Nissan Motor Co. said it will close three factories, shrink its work force by 14 percent and sever ties with half its suppliers as part of a radical three-year "revival plan" designed to restore the beleaguered automaker to profitability.
Carlos Ghosn--the Brazilian-born 45-year-old executive dispatched to Tokyo earlier this year as Nissan's chief operating officer by its largest shareholder, Renault SA of France--outlined an aggressive consolidation program today at a news conference during the Tokyo Motor Show.
Ghosn promised to slash operating costs more than 20 percent by 2002, wipe out half of Nissan's $12.6 billion debt and return the company to the black within two years.
For too long, Ghosn declared, as Nissan President Yoshikazu Hanawa sat grimly at his side, Japan's second-largest carmaker has slavishly copied competitors and paid too little attention to customers and profits. The result, Ghosn said bluntly, is that Nissan is in "bad shape." If the company is to be saved, he added, there must be "no sacred cows, no taboos, no constraints."
The rescue plan Ghosn described strikes at the heart of many of Japan's cherished corporate practices. For example, the new Nissan will grant senior management positions to non-Japanese and Japanese executives alike. Managers will be measured for performance, and U.S.-style bonuses and stock options will be granted to those deemed successful.
Similarly, suppliers that can't meet Nissan's tough new price and quality requirements will be abandoned and the company will seek to unload shares of hundreds of business partners in which it owns a stake.
Nissan's revival plan elicited high praise from industry analysts. "I thought it was very impressive," said Koji Endo, an auto industry analyst at Shroders Japan Ltd. "In almost every area, it exceeded market expectations."
Endo predicted that the program, announced just after the close of trading on the Tokyo exchange, would bolster Nissan's stock. Nissan's share price closed down 7 percent at 637 yen today in Tokyo, mirroring a drop in the Nikkei average of 225 stocks.
Even enthusiastic analysts, however, warned that Nissan's restructuring drive could hit a pothole if the Japanese yen retains its current strength against the dollar. The revitalization program assumes an exchange rate of 110 yen to the dollar; recently, the Japanese currency has been trading in the 105-yen range. Ghosn suggested today that each 1-yen gain in the value of the Japanese currency to the dollar shaves $100 million in profit from Nissan's bottom line.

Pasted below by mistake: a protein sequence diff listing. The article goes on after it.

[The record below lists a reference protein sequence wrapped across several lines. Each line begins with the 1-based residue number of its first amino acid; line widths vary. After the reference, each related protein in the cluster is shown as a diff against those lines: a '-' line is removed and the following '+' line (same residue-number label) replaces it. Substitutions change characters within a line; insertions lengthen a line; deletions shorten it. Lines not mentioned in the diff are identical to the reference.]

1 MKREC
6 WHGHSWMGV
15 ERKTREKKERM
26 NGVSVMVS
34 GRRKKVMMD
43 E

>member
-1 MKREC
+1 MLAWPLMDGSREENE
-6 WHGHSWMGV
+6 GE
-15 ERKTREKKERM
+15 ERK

Ghosn's plan also faces strong head winds in that demand for autos in Nissan's home market is slack, with auto sales having declined for the past 30 months in a row.
Nissan's worldwide market share has fallen to 4.9 percent, from 6.6 percent at its peak in 1991. Ghosn noted today that over the past decade, Nissan's annual production has dropped by more than 600,000 vehicles--a figure that exceeds the total annual sales of Volvo, for example.
Nissan has fared particularly poorly at home, with a market share below 20 percent, and suffers from a reputation for producing stodgy cars.
Today's announcement follows months of discussion and reassessment by executives from Nissan and Renault. In a move that would have been unthinkable here 10 years earlier, the French company acquired a 37 percent stake in the ailing Japanese car giant in May and has taken the lead in plotting Nissan's recovery. Hanawa called it a "sushi and chardonnay" partnership.
Since then, Ghosn, who speaks French, English and Portuguese fluently--but until his reassignment this year spoke nary a word of Japanese--has struggled to communicate his vision to Nissan's employees. At the close of today's meeting, however, he surprised many here by delivering--in Japanese and without notes--an impassioned appeal to Nissan's employees, asking they join the French-led effort to save their company.
The core of Nissan's restructuring program is a campaign to streamline model lines and get more production out of fewer facilities.
Currently, Nissan manufactures autos on 24 different "platforms," or basic body frames, at seven Japanese plants. By 2004, Ghosn said, Nissan aims to produce only 12 platforms at four plants.
The company plans to reduce annual production to 1.65 million vehicles in 2002, down from 2.4 million. But with more shifts and increased efficiencies at remaining plants, Ghosn said, Nissan could boost plant capacity to 82 percent, up from the 53 percent capacity it uses now.
Ghosn said he would achieve his planned personnel cuts largely through attrition and early retirements. The company hopes to reduce its worldwide work force of 148,000 by 21,000. Most of those cuts come from the ranks of dealers, administrative staff and plant workers in Japan, but Ghosn did say that Nissan plans to close corporate offices in Washington and New York.
CAPTION: Nissan's Carlos Ghosn in Tokyo yesterday.
CAPTION: An assembly line at Nissan's Kyushu plant in western Japan. Under the restructuring plan, Nissan would close four of its plants, including this one.